‘What you wanna do?’ – How to cure indecision in the interview process

‘What you wanna do?’ – How to cure indecision in the interview process

Image credit: Disney

This is the first time I’ve made a point with a gif! If you are not into them, please forgive me; I can’t help harking back to this scene over and over again when it comes to making hiring decisions.

What-you-wanna-do-itis

Picture the scene: two busy team leaders discussing a potential hire after an interview.

Hey. What did you think of the candidate?”

“Erm, what did you think of the candidate?”

“Well, I liked him. But, what did you think?”

“Erm, I liked him too. So, what shall we do?”

“I don’t know. Get another opinion? We could ask (another busy leader of the company) to meet him for a coffee?”

Sound familiar? Like the winter cold, what-you-wanna-do-itis is a common ailment that often strikes during the hiring process. If left untreated, short-term symptoms include wasting time and poor candidate experience. In the long-term, it can result in an epidemic of bad hires and adversely impact growth. Luckily, this Hiring Doctor has the cure.

Why get treated?

Negative candidate experience – Being kept dangling at this stage of the hiring process will allow the best candidates to slip through the net and let poor-fitting candidates stay in the process longer than they should. With bad reviews outweighing the impact of good reviews by a 7:1 ratio, your employer brand will suffer and your chances of making a bad hire will increase.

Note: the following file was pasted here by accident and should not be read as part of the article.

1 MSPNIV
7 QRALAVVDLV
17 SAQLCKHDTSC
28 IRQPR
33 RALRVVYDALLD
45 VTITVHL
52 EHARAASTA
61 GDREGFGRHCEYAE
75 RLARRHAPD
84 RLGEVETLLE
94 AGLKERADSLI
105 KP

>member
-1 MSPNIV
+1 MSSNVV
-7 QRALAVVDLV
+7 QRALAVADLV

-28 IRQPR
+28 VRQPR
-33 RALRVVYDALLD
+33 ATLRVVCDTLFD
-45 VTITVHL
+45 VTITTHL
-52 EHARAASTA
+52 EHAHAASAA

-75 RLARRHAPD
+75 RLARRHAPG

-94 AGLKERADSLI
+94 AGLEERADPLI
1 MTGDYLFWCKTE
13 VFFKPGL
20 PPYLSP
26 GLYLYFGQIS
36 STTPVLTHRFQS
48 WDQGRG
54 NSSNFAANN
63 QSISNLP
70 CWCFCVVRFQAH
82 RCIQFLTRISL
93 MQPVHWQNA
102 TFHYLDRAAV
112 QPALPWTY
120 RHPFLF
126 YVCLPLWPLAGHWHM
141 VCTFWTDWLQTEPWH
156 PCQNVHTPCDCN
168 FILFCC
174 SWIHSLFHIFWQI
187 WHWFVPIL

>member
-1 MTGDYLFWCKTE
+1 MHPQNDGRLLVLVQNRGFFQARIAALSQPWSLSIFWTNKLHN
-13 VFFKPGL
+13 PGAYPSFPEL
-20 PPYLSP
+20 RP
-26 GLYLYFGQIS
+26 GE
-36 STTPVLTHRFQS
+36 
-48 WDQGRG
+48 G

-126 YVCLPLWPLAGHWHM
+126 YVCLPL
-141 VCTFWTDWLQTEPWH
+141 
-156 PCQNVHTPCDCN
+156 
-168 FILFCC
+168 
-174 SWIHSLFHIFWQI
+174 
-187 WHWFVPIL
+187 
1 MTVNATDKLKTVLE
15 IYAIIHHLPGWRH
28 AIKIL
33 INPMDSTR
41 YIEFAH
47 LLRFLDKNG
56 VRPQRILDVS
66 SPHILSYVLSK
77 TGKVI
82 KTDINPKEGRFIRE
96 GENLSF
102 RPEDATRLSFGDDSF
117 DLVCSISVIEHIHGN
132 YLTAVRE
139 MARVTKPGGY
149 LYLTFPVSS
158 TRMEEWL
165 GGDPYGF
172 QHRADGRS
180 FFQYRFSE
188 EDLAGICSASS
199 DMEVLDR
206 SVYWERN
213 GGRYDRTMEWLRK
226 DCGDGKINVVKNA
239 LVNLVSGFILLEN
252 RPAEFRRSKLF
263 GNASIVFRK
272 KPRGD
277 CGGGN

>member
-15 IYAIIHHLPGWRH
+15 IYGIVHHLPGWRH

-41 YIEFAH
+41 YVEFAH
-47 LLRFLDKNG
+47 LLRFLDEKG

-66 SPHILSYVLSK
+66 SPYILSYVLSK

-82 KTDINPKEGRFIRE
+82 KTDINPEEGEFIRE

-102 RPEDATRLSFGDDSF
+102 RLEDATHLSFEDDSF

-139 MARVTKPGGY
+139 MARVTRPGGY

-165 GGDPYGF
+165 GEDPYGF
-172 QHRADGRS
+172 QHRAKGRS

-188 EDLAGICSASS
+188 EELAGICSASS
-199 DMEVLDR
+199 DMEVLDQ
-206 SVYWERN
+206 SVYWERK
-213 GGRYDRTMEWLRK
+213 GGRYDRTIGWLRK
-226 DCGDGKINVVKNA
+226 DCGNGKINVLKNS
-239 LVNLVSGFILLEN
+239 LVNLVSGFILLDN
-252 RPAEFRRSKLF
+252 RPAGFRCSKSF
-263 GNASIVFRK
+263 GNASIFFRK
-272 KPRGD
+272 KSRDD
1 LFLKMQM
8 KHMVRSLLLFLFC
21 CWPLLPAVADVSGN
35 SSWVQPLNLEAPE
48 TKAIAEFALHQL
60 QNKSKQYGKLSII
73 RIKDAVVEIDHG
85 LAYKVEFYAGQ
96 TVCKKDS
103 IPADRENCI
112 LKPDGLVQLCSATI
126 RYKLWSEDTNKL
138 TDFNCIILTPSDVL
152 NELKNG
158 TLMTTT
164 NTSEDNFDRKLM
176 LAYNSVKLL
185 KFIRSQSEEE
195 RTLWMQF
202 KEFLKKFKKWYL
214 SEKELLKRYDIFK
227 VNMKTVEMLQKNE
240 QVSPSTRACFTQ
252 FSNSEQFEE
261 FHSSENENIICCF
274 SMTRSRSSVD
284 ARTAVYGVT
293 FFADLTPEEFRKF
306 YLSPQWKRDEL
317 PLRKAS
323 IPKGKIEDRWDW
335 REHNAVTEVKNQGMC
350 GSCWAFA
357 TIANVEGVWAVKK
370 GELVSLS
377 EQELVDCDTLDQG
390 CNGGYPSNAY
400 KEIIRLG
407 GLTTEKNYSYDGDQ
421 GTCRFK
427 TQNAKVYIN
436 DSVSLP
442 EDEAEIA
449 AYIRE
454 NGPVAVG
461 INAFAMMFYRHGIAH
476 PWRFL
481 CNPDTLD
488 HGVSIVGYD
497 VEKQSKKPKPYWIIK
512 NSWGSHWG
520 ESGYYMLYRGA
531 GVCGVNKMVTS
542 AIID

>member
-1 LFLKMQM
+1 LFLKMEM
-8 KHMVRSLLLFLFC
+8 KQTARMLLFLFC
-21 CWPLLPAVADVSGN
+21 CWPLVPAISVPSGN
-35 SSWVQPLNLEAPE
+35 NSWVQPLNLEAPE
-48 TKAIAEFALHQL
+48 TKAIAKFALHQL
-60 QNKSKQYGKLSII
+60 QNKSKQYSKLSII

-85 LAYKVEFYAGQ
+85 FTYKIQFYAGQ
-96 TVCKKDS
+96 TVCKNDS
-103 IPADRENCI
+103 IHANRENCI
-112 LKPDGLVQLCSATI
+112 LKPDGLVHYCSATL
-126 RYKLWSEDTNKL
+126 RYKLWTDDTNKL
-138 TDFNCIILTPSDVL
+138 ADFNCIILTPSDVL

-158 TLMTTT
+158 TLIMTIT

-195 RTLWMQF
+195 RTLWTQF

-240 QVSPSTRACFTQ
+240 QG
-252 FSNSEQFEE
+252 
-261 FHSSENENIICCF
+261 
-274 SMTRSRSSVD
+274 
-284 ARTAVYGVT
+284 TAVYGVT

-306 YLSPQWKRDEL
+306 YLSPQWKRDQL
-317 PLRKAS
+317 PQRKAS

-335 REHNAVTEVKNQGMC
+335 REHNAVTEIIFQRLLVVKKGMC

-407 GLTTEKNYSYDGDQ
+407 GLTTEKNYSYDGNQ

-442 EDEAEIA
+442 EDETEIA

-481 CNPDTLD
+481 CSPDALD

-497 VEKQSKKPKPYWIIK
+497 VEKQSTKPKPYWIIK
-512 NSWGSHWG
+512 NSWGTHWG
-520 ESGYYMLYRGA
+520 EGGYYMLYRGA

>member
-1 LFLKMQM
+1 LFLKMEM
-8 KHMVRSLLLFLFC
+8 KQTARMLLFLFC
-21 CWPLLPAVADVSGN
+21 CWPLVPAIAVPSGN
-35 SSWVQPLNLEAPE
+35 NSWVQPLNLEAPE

Wasted time – A back-and-forth indecision rally will not only waste candidates’ time, but also your own. Endless interviews, brainstorms and group thinks are painful for everyone.

Over-reliance on gut based decision making – The ‘yeah, I liked him’ (full stop) is merely a summation of instinct, assumption and bias. Interview feedback must focus on evidence of a candidate’s competencies’ otherwise there’s no valid, dependable and scalable way of knowing if they will actually make a good hire. Making hiring decisions with your ‘gut’ is like pinning the tail on the donkey blindfolded: your chance of hiring success is no more than a stab in dark.

The cure: defining your hire

Prevention is the best form of cure here. Get into the healthy habit of clearly defining your hire before you start. Before anyone sends out a LinkedIn message, contacts a recruiter or posts a job advert, the whole hiring team must define – and align to – what you are really looking for.

Defining your hire is the first step of the power trinity of hiring process: Define, Design, Decide. This will help tailor your outreach, while also preparing you for the interview process: you’ll know exactly what to look for and what (pre-prepared) insightful questions to ask to determine whether the candidate possesses these competencies.

How to define your hire: finding the right match for you

Every company has a unique Talent DNA – embodying specific mindset, behavioural values and core capabilities – which blends together with role specific strengths and expertise to define their perfect hire. This involves establishing what great looks like in the role; how the candidate needs to think, act, collaborate and what they need to know in order to be great at it.

Our Competency Stack enables you to do this for every hire. By building a data-led scorecard, which ensures you look at candidates from multiple perspectives which all point toward their chance of success in the role, you can make clear, objective hiring decisions. No more ‘what you wanna do’, more ‘this is what we’re gonna do’.